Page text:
Another exciting addition to the new exhibit is the collection of backpacks filled with binoculars, field guides and drawing supplies that visitors can check out and utilize on the Museum’s shady grounds to become a true nature observer. Instructions are included on methods of bird watching, identifying trees, and more.
The public opening of the “Gentleman Scientist” exhibit took place on Saturday, March 29, and a brisk day full of bright sunshine greeted visitors from throughout the region as they came to the Museum. “Visitation is up markedly since the beginning of March,” said Museum Associate Director Amanda Wesselmann. “We had quite a crowd today, coming to see both the new exhibit and the Study. We hope this momentum carries throughout the exhibit year.”
The upcoming year features events and educational programming that complement the “Gentleman Scientist” theme, including community favorites the Lew Wallace Youth Academy and the second-annual Taste of Montgomery County. The next events in the 2008 exhibit year are Park Day on April 5, an annual comprehensive cleanup of the Museum grounds in preparation for the coming year, and Lew Wallace’s Birthday Celebration on April 10, a party for children and their families celebrating Wallace’s 181st birthday with games, gifts, refreshments, and the planting of the new Lew Wallace Children’s Garden.
Tuesday, March 25, 2008
Sunday, March 9, 2008
Museum nominated for outstanding collaboration with and service to the Crawfordsville community
CRAWFORDSVILLE, IN, March 3, 2008— The General Lew Wallace Study and Museum in Crawfordsville has been nominated for the National Medal for Museum and Library Service, the nation’s highest honor for libraries and museums that help to make their communities better places to live.
The Museum’s nomination was submitted by Heritage Preservation, a Washington, D.C.-based nonprofit organization dedicated to preserving America’s collections (www.heritagepreservation.org). The Museum has worked with Heritage Preservation in their Conservation Assessment Program (CAP), and Museum Director Cinnamon Catlin-Legutko was selected to participate in the Connecting to Collections Summit, co-hosted by Heritage Preservation in 2007. She also serves on the CAP Advisory Committee representing America’s small museums.
“It is a thrill and honor to be nominated by Heritage Preservation, an organization I look to for museum resources and advice,” said Catlin-Legutko. “The Museum has been striving for excellence over the past five years and it’s wonderful to be recognized for our efforts. And, this is an incredible honor for Crawfordsville and Montgomery County.”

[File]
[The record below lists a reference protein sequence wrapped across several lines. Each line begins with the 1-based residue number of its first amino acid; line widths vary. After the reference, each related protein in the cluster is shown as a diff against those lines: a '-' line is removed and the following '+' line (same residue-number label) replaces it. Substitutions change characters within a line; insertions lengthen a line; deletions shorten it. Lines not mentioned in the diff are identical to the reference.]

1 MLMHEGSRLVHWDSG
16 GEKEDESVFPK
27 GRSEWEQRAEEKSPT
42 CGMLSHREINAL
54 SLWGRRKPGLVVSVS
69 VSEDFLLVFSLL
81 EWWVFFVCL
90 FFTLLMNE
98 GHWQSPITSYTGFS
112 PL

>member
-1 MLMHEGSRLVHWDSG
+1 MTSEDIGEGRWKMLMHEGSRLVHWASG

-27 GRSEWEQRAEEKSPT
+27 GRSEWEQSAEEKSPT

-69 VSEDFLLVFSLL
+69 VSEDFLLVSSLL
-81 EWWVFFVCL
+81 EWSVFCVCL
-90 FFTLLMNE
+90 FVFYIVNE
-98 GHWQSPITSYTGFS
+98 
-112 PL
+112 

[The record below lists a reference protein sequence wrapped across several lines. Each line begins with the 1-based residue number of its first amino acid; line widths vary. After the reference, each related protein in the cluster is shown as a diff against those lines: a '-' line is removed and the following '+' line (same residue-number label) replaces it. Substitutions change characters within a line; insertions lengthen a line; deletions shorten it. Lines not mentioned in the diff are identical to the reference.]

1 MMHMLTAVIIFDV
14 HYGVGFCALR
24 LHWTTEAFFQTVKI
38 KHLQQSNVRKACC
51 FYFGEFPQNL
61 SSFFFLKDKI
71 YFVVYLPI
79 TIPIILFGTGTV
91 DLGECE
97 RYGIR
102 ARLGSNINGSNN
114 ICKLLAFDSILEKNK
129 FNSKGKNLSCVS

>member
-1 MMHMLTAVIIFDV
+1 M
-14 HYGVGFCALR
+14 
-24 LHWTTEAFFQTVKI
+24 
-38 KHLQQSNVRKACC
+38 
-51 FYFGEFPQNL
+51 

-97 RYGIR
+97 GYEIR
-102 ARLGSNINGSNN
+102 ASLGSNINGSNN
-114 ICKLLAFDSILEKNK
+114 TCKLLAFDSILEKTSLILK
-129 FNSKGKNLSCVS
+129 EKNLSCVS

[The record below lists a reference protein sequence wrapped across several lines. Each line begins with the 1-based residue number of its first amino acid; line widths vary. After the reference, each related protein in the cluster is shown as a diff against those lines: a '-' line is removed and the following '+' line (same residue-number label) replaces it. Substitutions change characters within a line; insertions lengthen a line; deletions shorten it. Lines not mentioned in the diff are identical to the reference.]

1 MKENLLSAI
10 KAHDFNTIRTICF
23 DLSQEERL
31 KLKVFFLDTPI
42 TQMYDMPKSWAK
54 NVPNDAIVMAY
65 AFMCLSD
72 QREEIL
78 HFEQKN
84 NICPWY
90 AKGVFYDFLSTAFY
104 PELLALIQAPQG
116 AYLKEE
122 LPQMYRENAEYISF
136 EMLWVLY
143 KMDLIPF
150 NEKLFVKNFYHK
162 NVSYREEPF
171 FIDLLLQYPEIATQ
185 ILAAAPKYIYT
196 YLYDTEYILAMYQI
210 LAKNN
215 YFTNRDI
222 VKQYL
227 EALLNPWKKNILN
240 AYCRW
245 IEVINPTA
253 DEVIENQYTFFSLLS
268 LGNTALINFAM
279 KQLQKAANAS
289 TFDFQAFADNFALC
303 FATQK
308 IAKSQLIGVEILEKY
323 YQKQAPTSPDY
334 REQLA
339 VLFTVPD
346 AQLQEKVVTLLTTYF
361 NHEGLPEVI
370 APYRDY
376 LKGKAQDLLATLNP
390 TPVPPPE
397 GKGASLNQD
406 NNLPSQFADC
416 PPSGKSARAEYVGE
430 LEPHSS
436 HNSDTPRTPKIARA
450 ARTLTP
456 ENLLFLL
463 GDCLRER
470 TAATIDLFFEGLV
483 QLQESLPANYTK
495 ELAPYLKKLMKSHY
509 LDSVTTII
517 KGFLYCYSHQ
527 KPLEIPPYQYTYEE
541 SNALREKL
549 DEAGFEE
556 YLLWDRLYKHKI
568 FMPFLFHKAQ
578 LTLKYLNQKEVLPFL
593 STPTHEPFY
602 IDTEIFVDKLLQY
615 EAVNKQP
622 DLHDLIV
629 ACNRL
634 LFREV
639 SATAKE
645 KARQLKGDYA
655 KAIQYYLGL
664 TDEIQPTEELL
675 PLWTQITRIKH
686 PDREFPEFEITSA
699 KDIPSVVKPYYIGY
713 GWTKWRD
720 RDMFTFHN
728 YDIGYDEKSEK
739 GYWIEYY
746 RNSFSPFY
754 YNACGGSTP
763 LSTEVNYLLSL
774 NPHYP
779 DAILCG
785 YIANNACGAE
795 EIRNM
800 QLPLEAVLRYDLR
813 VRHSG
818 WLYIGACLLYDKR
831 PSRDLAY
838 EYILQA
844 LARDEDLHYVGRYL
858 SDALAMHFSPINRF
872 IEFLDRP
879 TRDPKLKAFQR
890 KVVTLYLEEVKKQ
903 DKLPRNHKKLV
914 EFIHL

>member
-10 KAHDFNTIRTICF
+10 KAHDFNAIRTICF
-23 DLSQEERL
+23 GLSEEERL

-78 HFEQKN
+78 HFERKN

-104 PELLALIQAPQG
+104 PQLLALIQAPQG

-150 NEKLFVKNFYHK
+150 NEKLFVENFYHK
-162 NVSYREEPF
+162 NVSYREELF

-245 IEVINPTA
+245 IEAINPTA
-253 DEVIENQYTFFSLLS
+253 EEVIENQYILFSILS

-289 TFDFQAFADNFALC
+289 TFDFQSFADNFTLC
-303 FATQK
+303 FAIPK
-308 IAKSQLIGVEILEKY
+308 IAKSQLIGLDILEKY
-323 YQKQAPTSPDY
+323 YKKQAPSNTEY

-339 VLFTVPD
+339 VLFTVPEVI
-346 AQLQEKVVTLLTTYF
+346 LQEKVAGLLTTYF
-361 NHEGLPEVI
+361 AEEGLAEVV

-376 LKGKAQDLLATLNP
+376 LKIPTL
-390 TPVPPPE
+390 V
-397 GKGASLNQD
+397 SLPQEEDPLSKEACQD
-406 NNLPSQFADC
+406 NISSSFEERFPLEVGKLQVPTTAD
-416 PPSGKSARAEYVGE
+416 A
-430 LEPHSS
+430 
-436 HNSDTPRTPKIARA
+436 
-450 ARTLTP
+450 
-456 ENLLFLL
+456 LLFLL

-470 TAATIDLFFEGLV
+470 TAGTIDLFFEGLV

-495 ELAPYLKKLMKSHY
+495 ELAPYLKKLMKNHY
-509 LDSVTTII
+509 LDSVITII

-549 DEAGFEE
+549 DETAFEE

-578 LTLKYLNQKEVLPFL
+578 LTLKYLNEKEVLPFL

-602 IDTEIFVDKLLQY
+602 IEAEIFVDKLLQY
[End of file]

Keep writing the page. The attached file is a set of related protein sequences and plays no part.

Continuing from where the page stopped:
The National Medal for Museum and Library Service honors outstanding institutions that make significant and exceptional contributions to their communities. Selected institutions demonstrate extraordinary and innovative approaches to public service, exceeding the expected levels of community outreach and core programs generally associated with its services.
With the site’s rich history and the inherent lessons applicable for today, a primary goal of the General Lew Wallace Study and Museum has been to improve community engagement through preservation efforts, exhibits, and educational programming. Beginning in 2003, the organization started taking steps toward realizing this goal by thinking outwardly about its purpose and meaning. The results of these introspective steps have materialized in a variety of new programs and outreach initiatives that have captured the attention of the entire Montgomery County community, and beyond.
With such programs as the Lew Wallace Youth Academy, Artists in Residence and the “Learning with Lew” educational programming series, the Museum has evolved from a storehouse of Wallace’s belongings to a true, interactive community partner whose efforts are being recognized nationwide.
National Medals are awarded annually by the Institute of Museum and Library Services (www.imls.gov), the primary source of federal funding for museums and libraries, in conjunction with the White House. Previous award winners include Chicago’s John G. Shedd Aquarium and Brookfield Zoo, the Miami Museum of Science and the Frankfort Community Public Library. 2008 award recipients will be announced in November.